Although each individual chapter determines its specific applicants of the Phi Beta Kappa Council's 1952 Stipulations Concerning Eligibility for Membership and sets its own academic standards, even the most generous chapter will typically elect fewer than 10% among the candidates for degrees at that College of Arts and Sciences.


Phi Beta Kappa is generally considered the most prestigious liberal arts American college honor society,[5] and membership is one of the highest honors that can be conferred on undergraduate liberal arts and science students.


However, in the last two decades, rates of acceptance of Phi Beta Kappa membership invitations by students or "members in course" have significantly dropped. During the last triennial convention held in October 2006, the national secretary (chief executive officer) of Phi Beta Kappa admitted in his annual State of the Society address that:

The data show a generally heartening, but not entirely untroubled picture. At about a third of our chapters, essentially no one turns down the invitation. At almost another third, the acceptance rate is above 80 percent. But at the remaining chapters, almost 100, the rates are lower. At a small number of chapters, the percentage of invited students who are subsequently initiated is as low as 40 percent and 30 percent. Some who have seen these figures question the viability of those campuses as sheltering institutions.[6]

The national secretary then admitted, "It is distressing that anyone should decline this honor. Our aim is to have strong acceptance rates at all our chapters."[6]


History

Student associations of a social nature were formed hundreds of years ago in European universities. These student groups, guilds and other social, literary, and religious associations, existed in Europe over many centuries and in many forms. By the time colleges were founded in the American colonies, however, nearly all traces of student organizations and independence in lifestyle had been eliminated. Thus, the institution of American college Greek-letter fraternities is the unique development of American students.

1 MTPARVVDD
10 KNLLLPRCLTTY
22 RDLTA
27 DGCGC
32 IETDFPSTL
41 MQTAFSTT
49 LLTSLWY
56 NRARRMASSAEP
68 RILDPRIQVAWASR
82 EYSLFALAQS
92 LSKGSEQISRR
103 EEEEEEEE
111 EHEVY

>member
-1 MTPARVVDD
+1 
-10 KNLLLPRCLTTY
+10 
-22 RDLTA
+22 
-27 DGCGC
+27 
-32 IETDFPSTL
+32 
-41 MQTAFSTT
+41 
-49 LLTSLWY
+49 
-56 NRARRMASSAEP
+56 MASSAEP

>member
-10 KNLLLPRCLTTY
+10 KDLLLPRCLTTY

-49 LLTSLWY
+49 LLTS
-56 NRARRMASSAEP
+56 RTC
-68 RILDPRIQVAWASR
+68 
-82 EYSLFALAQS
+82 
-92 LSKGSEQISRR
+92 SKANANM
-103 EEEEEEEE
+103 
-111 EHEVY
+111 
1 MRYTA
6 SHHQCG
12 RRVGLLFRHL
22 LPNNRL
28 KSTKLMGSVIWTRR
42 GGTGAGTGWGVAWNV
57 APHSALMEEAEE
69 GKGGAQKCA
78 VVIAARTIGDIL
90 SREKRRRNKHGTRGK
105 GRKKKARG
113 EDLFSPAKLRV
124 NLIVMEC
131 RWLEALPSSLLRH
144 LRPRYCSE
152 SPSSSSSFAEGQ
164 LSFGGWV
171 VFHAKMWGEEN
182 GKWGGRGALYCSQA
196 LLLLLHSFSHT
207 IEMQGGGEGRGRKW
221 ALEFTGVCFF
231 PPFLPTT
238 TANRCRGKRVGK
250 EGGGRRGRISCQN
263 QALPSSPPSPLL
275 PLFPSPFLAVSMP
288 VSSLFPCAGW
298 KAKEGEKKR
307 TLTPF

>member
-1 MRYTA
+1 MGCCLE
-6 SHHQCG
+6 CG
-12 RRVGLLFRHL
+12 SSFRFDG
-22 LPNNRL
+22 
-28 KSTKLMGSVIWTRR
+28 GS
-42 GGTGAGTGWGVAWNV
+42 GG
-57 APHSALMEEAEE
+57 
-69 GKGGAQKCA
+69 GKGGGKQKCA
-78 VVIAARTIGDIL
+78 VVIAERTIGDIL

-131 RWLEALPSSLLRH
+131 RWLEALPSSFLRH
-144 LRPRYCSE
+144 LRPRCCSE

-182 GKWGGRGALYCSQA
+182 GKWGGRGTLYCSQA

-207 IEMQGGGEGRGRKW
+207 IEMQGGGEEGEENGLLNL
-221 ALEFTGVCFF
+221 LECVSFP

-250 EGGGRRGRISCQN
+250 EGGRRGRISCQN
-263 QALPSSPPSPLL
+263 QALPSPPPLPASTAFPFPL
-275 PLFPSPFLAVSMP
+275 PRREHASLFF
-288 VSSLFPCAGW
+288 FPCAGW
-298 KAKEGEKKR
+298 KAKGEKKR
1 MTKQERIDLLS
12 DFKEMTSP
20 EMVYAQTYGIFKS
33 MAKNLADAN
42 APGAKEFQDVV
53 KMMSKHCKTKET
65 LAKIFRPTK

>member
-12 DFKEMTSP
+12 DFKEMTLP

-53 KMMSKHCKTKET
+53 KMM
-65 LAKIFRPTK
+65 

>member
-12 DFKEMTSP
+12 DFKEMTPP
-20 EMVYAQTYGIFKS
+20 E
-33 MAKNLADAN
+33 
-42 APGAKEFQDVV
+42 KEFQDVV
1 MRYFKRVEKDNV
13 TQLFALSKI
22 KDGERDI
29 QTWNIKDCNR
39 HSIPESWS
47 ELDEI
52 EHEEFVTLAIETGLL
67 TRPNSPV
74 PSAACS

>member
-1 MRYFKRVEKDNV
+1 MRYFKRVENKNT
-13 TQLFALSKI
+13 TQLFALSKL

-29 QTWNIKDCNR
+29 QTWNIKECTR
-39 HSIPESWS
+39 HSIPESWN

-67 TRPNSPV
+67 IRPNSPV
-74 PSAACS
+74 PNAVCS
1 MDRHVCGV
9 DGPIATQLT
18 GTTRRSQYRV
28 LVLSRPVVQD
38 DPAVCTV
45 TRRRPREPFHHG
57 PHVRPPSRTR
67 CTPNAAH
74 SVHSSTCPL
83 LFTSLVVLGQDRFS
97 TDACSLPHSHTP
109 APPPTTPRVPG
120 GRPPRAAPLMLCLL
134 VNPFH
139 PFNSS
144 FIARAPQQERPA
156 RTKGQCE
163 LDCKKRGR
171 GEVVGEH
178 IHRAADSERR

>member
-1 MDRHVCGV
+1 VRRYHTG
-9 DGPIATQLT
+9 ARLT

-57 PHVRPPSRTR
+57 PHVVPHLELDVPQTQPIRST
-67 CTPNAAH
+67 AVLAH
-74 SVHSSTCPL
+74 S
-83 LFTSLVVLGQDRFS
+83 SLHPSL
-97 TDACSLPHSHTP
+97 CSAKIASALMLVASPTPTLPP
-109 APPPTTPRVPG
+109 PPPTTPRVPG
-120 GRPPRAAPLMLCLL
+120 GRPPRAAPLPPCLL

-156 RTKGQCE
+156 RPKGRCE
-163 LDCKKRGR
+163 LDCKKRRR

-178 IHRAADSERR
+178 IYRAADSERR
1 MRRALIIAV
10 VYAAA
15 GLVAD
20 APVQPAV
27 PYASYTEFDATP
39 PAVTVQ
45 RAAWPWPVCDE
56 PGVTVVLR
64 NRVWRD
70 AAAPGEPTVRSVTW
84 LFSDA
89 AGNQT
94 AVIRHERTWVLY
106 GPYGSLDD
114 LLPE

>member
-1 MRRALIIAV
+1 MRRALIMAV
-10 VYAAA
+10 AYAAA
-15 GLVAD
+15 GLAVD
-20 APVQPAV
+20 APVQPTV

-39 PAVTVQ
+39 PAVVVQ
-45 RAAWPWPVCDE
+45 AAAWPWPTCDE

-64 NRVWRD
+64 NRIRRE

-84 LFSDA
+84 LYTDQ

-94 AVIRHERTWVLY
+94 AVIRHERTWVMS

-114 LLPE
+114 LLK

Of the nine colonial colleges established in the 1600s and 1700s, the College of William and Mary was among the most prominent and had some of the best classroom and residential buildings. Founded in 1693, it is second in age only to Harvard. It was at William and Mary, during the Revolutionary War, that the first Greek-letter college fraternity was established. The College of William and Mary (also known as William & Mary, W&M or The College) is a small, selective, coeducational public university located in Williamsburg, Virginia, United States. ... Harvard University is a private university in Cambridge, Massachusetts, USA, and a member of the Ivy League. ...


When the United States Declaration of Independence was read in Philadelphia on July 4, 1776, it proclaimed the right of the colonials to have government "of the people, by the people, and for the people." Adoption of that galvanizing idea soon reached Williamsburg, Virginia, a hotbed of agitation for independence. The flame of revolution spread among students at William and Mary, and they were eager to discuss the burning issues of the day, especially topics more directly affecting student life. The United States Declaration of Independence was an act of the Second Continental Congress, adopted on July 4, 1776, which declared that the Thirteen Colonies were independent of Great Britain. ... is the 185th day of the year (186th in leap years) in the Gregorian calendar. ... Year 1776 (MDCCLXXVI) was a leap year starting on Monday (link will display the full calendar) of the Gregorian calendar (or a leap year starting on Thursday of the 11-day slower Julian calendar). ... Location in the Commonwealth of Virginia. ...